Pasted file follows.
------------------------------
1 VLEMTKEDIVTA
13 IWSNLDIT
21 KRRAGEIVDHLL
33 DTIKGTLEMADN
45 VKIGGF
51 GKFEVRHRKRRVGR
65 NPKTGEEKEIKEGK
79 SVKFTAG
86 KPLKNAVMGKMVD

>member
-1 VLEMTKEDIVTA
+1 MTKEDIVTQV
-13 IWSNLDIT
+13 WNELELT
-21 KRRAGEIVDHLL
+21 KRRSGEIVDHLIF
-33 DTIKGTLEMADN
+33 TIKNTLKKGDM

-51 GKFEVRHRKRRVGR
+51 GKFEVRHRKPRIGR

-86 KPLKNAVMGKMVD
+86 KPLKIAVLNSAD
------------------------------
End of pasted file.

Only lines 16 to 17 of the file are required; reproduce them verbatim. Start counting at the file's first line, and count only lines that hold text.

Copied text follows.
+21 KRRSGEIVDHLIF
-33 DTIKGTLEMADN